is avisual novel adventure video game developed and published by Capcom for the Nintendo 3DS, and is the sixth main game in the Ace Attorneyseries. The game was released... read more
is avisual novel adventure video game developed and published by Capcom for the Nintendo 3DS, and is the sixth main game in the Ace Attorneyseries. The game was released in Japan in June 2016, and worldwide in September 2016.
Spirit of Justice continues the investigation and courtroom of its predecessors, in which players take the role of the defense attorneys Phoenix Wright, Apollo Justice, and Athena Cykes, and try to defend their clients. The game continues the 3D navigation introduced in Phoenix Wright: Ace Attorney − Dual Destinies, allowing players to navigate environments from various angles. Along with returning gameplay elements, such as the Mood Matrix introduced in Dual Destinies, the game introduces divination séances, in which players are shown the memories of victims moments before their deaths and must find contradictions in their five senses to determine what really happened.
The story of Spirit of Justice once again focuses on defense attorney Phoenix Wright and his two understudies Apollo Justice and Athena Cykes. Phoenix is reunited with his longtime friend and spirit medium companion, Maya Fey, while visiting the nation of Khura'in, where lawyers are deemed unnecessary as spirit mediums, such as the young priestess Rayfa Padma Khura'in, are able to conjure up visions of a victim's memories moments before death. As ever, Phoenix and Maya seek to prove out that even a supposedly definitive method of convicting defendants has its own contradictions, while Apollo and Athena stay back home and have their own set of cases to deal with. One of the cases features Apollo defending Trucy Wright, Phoenix's adoptive daughter. A trailer also shows Apollo and Phoenix at opposite sides of the court on one occasion, confronting each other for the first time.
Spirit of Justice was produced by Motohide Eshiro and co-directed by Takeshi Yamazaki and Takuro Fuse; Yamazaki was in charge of the game's scenario, while Fuse directed the graphics and gameplay and was the game's art director. The game's music was composed principally by Noriyuki Iwadare, with additional tracks by Toshihiko Horiyama, who had previously composed the soundtrack for Apollo Justice: Ace Attorney, and series newcomer Masami Onodera. Capcom mentioned the game for the first time in December 2013, at which point they had just begun working "full force" on a new game in the series and were thinking up ideas for it. When they announced the game for Japan and the West in September 2015, development was 30% finished. By the end of 2015, development was mostly finished, with the team working on polishing and adding finishing touches.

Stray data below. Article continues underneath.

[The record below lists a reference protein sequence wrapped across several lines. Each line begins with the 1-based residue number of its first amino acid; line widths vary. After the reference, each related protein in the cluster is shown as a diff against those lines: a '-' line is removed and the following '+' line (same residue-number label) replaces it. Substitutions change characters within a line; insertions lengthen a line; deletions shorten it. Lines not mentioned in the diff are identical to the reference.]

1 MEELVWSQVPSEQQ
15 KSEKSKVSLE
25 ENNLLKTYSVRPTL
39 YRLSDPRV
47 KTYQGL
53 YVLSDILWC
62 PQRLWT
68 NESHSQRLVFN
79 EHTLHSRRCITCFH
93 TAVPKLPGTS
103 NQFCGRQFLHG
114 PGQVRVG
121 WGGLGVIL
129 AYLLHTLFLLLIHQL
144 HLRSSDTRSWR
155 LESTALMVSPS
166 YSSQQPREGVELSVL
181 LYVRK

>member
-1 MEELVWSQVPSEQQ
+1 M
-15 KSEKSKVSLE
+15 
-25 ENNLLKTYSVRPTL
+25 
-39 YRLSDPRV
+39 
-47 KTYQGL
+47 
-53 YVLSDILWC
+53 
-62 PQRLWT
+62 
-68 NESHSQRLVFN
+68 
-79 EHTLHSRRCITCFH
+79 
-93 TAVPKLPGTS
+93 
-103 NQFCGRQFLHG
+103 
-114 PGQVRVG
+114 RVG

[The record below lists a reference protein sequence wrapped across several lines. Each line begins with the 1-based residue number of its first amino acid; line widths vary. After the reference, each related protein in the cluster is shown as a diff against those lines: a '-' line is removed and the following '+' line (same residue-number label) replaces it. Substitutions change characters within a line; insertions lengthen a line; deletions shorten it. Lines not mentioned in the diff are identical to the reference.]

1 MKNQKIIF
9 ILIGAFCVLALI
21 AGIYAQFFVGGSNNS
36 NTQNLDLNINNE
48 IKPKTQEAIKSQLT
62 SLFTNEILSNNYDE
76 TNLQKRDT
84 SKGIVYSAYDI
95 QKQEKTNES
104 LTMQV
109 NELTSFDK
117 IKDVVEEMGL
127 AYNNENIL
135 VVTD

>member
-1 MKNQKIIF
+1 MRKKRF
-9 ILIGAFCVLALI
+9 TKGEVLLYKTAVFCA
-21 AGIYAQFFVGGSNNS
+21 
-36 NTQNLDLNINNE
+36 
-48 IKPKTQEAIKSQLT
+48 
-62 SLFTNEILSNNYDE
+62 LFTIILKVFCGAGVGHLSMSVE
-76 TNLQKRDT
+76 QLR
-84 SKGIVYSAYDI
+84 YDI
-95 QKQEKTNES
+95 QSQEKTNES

When developing the previous game in the series, Dual Destinies, Yamazaki had been the only director; after finishing its development, he had become exhausted and wanted to quit working on Ace Attorney. Eshiro had encouraged him to continue by taking him to a press conference in Taiwan and to San Diego Comic-Con International to meet the media and fans of the series; following this, Yamazaki felt renewed enthusiasm over the series, and wanted to work on a sixth Ace Attorney. Thinking Yamazaki's exhaustion stemmed from too much directing responsibility, Eshiro decided to split directing responsibilities between Yamazaki and Fuse; he had at first considered having two equal directors working on the game, but decided against it out of fear that the development team would have difficulty with dealing with contradicting opinions from two directors working on the same aspects of the game.
The implementation of the new divination séance gameplay system was similar to that of the logic chess system in Ace Attorney Investigations 2. It was created to show the events of a crime from the victim's point of view, and to have that character's feelings be potentially important evidence. Initially, the developers had considered using ghosts or puppet possession for this, but they were rejected due to being too creepy and "out there". The divination séance system was tweaked with improved hints in response to feedback from the Spirit of Justice demo at the Tokyo Game Show, where it was seen as being too difficult and taking too long to play. Other gameplay features being affected by fan feedback include the return of features from Dual Destinies that had been well-received, such as the backlog; adjustments to the difficulty, which had been perceived as low in Dual Destinies; and the hint system being possible to turn off.According to Eshiro and Yamazaki, character actions and movements were given a larger focus than in Dual Destinies, with Rayfa's dancing animation given as an example of this. Returning characters from Dual Destinies were given new 3D models to make sure that the quality was higher and consistent with those of new characters.